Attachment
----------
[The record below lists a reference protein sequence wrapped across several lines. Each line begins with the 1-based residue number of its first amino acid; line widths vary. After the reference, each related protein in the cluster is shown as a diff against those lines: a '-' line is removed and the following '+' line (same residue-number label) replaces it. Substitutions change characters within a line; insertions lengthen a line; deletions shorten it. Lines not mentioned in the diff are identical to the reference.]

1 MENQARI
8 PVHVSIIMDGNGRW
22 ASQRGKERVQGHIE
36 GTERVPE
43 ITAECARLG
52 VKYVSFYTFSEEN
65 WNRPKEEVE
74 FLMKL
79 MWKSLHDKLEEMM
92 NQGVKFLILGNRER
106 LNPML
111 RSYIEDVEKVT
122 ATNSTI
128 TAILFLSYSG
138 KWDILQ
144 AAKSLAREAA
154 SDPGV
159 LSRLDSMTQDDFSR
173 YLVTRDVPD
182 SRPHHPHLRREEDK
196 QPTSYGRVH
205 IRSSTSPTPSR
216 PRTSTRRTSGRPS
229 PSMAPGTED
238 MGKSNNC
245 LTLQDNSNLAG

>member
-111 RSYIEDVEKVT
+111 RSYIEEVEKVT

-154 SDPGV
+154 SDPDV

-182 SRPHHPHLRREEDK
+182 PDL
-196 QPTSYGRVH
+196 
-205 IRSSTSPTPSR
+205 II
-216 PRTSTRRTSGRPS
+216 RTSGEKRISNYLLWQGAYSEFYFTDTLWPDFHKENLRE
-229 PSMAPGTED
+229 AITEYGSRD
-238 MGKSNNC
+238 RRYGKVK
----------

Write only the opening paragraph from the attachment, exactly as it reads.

[The record below lists a reference protein sequence wrapped across several lines. Each line begins with the 1-based residue number of its first amino acid; line widths vary. After the reference, each related protein in the cluster is shown as a diff against those lines: a '-' line is removed and the following '+' line (same residue-number label) replaces it. Substitutions change characters within a line; insertions lengthen a line; deletions shorten it. Lines not mentioned in the diff are identical to the reference.]